Trouble With the Curve

The old pro, in an acting-only gig, scores another hit up the middle.

Clint Eastwood's first film as an actor for a director other than himself since In the Line of Fire in 1993, Trouble With the Curve is a corny, conventional and quite enjoyable father-daughter reconciliation story set mostly in the minor-league baseball world of the South. Playing a PG-13 version of his ornery coot in Gran Torino, Eastwood is vastly entertaining as an old-fashioned scout who disdains computers and statistics in favor of time-tested instincts. Making his directorial debut, Eastwood's longtime producer Robert Lorenz knows just how to pitch the story to take advantage of the humorous side of his star's obstinate crankiness, and Amy Adams makes a good match as the career-driven daughter with festering resentment. The Warner Bros. release looks to score well among Eastwood's bedrock Middle American fans, a great majority of whom likely were unfazed by his co-starring role at the Republican National Convention in August.

As in Torino four years ago, Eastwood does not hesitate to spotlight the debilitations of old age, doing so right off the bat as his Gus Lobel patiently coaxes out a morning piss, struggles with vision problems and stumbles into a coffee table. A legendary baseball scout responsible for discovering major stars, Gus is one of the last cigar-chompers, a guy who relies on what he sees, hears and intuits but, with only three months left on his contract with the Atlanta Braves, "may be ready for pasture." Anyone who has seen Moneyball will know on which side of the table he sits.

His only kid, the conspicuously named Mickey (Amy Adams), is a lawyer on the verge of becoming a partner at her firm. Still stewing over having been palmed off on relatives when her mother died young so Gus could troll the minors for talent, Mickey agrees to accompany her dad through Southern backwaters on what could be his final swing only after her old man's pal (John Goodman) talks her into it.

Despite constant arguments with her dad, good sense and some interesting developments keep Mickey around: A former recruit of Gus', Johnny Flanagan (Justin Timberlake), who made it to the bigs then threw his arm out and is now a Boston Red Sox scout, starts hound-dogging her. She has great baseball sense herself, and alongside Gus, she evaluates the season's top prospect, Bo Gentry (Joe Massingill), a beefy slugger who hits it out of the park nearly every time up to the plate.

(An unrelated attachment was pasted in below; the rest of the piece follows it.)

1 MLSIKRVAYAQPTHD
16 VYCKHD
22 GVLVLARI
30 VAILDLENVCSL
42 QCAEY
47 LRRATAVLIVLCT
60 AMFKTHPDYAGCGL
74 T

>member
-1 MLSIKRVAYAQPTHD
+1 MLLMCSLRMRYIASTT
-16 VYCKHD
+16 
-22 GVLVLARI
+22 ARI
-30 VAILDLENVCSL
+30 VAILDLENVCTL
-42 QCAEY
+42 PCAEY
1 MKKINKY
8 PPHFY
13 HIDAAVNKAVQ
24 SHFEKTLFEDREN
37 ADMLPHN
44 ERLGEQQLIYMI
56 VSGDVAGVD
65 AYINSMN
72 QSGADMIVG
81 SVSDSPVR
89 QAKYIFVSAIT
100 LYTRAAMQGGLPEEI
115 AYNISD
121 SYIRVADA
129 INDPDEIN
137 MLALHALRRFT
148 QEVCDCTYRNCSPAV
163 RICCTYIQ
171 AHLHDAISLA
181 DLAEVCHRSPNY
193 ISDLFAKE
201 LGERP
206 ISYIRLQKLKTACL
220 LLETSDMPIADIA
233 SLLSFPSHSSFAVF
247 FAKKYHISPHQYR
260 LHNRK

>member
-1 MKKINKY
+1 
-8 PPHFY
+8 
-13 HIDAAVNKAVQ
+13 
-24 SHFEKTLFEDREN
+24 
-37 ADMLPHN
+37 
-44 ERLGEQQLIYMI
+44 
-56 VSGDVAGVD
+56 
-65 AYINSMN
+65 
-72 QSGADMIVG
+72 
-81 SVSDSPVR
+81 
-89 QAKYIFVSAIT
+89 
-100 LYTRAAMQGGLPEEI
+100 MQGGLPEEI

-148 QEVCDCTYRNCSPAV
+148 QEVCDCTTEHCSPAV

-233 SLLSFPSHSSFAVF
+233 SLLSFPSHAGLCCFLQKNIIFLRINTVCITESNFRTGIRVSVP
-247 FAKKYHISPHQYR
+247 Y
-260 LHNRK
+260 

In a modest, appealing way, Curve is another in the line of last-stand-of-the-old-timers movies, which might include Torino, Space Cowboys and In the Line of Fire -- with Eastwood as actor and sometimes director -- in which experience, intuition and character carry the day against numbers, technology and other newfangled developments.

Although still in the minors, the outsize Gentry amusingly carries on as if he already knows he's the new century's Babe Ruth, refusing to low-five his third base coach when he hits homers and boasting of glories to come. But despite his deteriorating vision, Gus has suspicions, as suggested by the film's title, that Gentry has a fatal weakness. It's a conviction he shares with Mickey, who contributes to her father's cause in a surprising, if somewhat far-fetched, way.

Having begun with Eastwood as a second assistant director on The Bridges of Madison County in 1995 and having worked as a producer or executive producer on his films since 2002, Lorenz knows well his collaborator's strengths as an actor and doesn't stray far from the style and tone customary of Malpaso. This is a handsomely directed film; there's a nice crispness to the pacing and images as Lorenz has had house cinematographer Tom Stern shift from his recent darker look to a brighter palette, which suits the vibrant characters and settings.

Adams scores as a career woman who discovers new horizons by breaking her routine. Timberlake is energetic but too puppy-doggish as her eager suitor; given Johnny's background as a failed major leaguer, shades of regret and disappointment would have deepened the characterization. Distinctive character actors such as Goodman, Matthew Lillard (playing a Braves scouting executive contemptuous of Gus' antiquated ways) and Robert Patrick (as the team's hardnosed GM) are hardly tested but lend weight to the supporting cast.

Of course, the show belongs to Eastwood. In only his third acting gig in a decade, the star plays an old crank and provokes laughs with his blunt assessments and pissed-off comments.

Still physically fit enough to pitch to his daughter for fun (Eastwood reveals himself to be a southpaw on the mound), Gus might be an anachronism, but, like the actor who plays him, he remains a force to contend with. And despite his hard-headedness, he's able to see it's never too late to open up to Mickey. His medical issues are unrealistically shoved aside at the end, which might have benefited from a melancholic undercurrent, but the result is satisfying in an old-fashioned way, which also might be part of the point.

Opens: Sept. 21 (Warner Bros.)
Cast: Clint Eastwood, Amy Adams, Justin Timberlake, John Goodman
Director: Robert Lorenz Rated PG-13, 111 minutes